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Friday, February 19, 2016

Today’s Reading | Luke 4:14–30

Then Jesus, filled with the power of the Spirit, returned to Galilee, and a report about him spread through all the surrounding country. He began to teach in their synagogues and was praised by everyone. When he came to Nazareth, where he had been brought up, he went to the synagogue on the sabbath day, as was his custom. He stood up to read, and the scroll of the prophet Isaiah was given to him. He unrolled the scroll and found the place where it was written: “The Spirit of the Lord is upon me, because he has anointed me to bring good news to the poor. He has sent me to proclaim release to the captives and recovery of sight to the blind, to let the oppressed go free, to proclaim the year of the Lord’s favor.” And he rolled up the scroll, gave it back to the attendant, and sat down. The eyes of all in the synagogue were fixed on him. Then he began to say to them, “Today this scripture has been fulfilled in your hearing.” All spoke well of him and were amazed at the gracious words that came from his mouth. They said, “Is not this Joseph’s son?” He said to them, “Doubtless you will quote to me this proverb, ‘Doctor, cure yourself!’ And you will say, ‘Do here also in your hometown the things that we have heard you did at Capernaum.’” And he said, “Truly I tell you, no prophet is accepted in the prophet’s hometown. But the truth is, there were many widows in Israel in the time of Elijah, when the heaven was shut up three years and six months, and there was a severe famine over all the land; yet Elijah was sent to none of them except to a widow at Zarephath in Sidon. There were also many lepers in Israel in the time of the prophet Elisha, and none of them was cleansed except Naaman the Syrian.” When they heard this, all in the synagogue were filled with rage. They got up, drove him out of the town, and led him to the brow of the hill on which their town was built, so that they might hurl him off the cliff. But he passed through the midst of them and went on his way. (NRSV)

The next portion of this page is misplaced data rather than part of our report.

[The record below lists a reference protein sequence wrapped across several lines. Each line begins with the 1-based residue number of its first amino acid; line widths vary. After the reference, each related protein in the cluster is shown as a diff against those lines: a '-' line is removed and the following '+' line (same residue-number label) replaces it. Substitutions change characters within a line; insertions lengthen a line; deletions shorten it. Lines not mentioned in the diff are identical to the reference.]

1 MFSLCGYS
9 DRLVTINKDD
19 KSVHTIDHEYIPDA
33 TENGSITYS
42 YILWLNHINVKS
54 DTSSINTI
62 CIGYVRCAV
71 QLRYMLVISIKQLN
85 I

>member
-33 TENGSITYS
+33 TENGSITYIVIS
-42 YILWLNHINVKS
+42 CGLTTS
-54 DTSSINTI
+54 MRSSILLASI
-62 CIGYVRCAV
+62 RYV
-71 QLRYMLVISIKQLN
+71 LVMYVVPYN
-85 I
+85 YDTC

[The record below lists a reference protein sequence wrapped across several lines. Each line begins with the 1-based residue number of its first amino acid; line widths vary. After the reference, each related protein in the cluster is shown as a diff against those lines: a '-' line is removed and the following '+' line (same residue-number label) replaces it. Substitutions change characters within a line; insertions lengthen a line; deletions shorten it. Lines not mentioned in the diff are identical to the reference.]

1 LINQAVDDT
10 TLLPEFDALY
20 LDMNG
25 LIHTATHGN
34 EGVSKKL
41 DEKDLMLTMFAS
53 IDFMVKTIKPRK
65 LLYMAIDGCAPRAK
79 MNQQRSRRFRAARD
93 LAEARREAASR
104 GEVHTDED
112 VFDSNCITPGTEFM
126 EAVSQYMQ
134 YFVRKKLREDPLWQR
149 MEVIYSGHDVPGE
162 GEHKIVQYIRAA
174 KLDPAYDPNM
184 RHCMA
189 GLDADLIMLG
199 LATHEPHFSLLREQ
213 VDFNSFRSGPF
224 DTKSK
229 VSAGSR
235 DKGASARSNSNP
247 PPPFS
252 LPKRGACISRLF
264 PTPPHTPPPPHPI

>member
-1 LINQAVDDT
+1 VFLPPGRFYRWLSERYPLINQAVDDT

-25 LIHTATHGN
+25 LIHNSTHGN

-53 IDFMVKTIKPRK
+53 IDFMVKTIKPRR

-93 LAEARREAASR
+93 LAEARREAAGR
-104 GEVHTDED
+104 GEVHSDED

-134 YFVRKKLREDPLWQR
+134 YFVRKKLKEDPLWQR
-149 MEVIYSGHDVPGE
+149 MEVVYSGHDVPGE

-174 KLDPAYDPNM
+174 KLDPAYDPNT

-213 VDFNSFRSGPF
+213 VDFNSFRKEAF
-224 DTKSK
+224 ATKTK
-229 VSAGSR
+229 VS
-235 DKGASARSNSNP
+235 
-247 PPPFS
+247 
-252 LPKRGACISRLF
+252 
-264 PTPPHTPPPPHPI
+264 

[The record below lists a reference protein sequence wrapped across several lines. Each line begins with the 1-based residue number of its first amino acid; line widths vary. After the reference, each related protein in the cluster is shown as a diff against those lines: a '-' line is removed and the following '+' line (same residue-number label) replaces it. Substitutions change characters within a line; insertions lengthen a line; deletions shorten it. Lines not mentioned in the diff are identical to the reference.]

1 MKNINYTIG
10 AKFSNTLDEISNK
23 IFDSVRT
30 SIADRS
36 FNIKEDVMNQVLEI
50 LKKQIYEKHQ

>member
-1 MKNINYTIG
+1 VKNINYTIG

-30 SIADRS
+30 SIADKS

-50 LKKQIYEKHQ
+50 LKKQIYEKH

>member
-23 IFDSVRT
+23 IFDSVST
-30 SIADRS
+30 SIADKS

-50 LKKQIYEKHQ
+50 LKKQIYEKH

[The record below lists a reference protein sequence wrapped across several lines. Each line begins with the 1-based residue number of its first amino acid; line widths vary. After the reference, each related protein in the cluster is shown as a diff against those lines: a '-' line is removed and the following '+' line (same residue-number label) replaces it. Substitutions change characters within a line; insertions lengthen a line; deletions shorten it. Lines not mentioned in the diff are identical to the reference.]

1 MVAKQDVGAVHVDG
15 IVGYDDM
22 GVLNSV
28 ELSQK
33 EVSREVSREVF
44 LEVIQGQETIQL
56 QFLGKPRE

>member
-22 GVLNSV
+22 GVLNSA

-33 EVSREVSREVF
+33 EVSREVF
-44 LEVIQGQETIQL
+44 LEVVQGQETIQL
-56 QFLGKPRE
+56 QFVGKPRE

“You can never go back home again.”

Something strange happens when we grow up and move away from home (even if not very far). No matter how positive or negative one’s home life or family may have been during childhood, a fundamental shift occurs once we begin making choices for our individual trajectory, whether involving career, geography, partnership, ideology, or anything else. “Going back home” isn’t home the same way anymore, and similarly, the life we create beyond that home isn’t always fully recognized by those still there. Nostalgic memories can’t be recreated, and the adult we become may go unnoticed by those who knew us as a child.

Jesus encounters this early on in his ministry. Although he is “filled with the power of the Spirit,” has just survived intense trial, and is “praised by everyone” around Galilee, coming home to Nazareth is treacherous. When he proclaims fulfillment of the prophetic text given him to read in his home synagogue, those gathered are “amazed.” Eugene Peterson’s The Message states they were “surprised at how well he spoke. . . . ‘Isn’t this Joseph’s son, the one we’ve known since he was a youngster?’” They were blinded by Jesus the boy from seeing Jesus the man, the teacher, the healer. When he then challenges their preconceptions by declaring the broader scope of his ministry, they attempt to kill him.

While hopefully no murder attempts are made on your or my life when we visit “home,” it can challenge the life of our hopes, dreams, or identity. Even well-meaning questions or attempts to help can feel difficult. Thanks be to God who walks alongside us and for those who become our “home” community wherever we are today.

O wholly understanding parent and sibling God, thank you for the people and places of my childhood and the communities you surround me with now. Help me find rest in the home that is you. Amen.

Written by Sarah van der Ploeg, Member of the Morning Choir

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